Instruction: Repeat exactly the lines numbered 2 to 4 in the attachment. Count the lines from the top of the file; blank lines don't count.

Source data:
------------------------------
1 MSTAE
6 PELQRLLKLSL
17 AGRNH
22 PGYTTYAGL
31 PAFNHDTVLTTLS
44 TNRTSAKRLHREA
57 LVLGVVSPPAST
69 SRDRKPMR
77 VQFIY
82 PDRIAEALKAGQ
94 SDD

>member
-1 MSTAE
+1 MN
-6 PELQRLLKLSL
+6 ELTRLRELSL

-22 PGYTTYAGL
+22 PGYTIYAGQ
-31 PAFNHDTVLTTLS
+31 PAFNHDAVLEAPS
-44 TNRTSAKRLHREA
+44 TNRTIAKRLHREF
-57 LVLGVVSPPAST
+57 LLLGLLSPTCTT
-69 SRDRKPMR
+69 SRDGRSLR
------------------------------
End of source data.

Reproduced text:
6 PELQRLLKLSL
17 AGRNH
22 PGYTTYAGL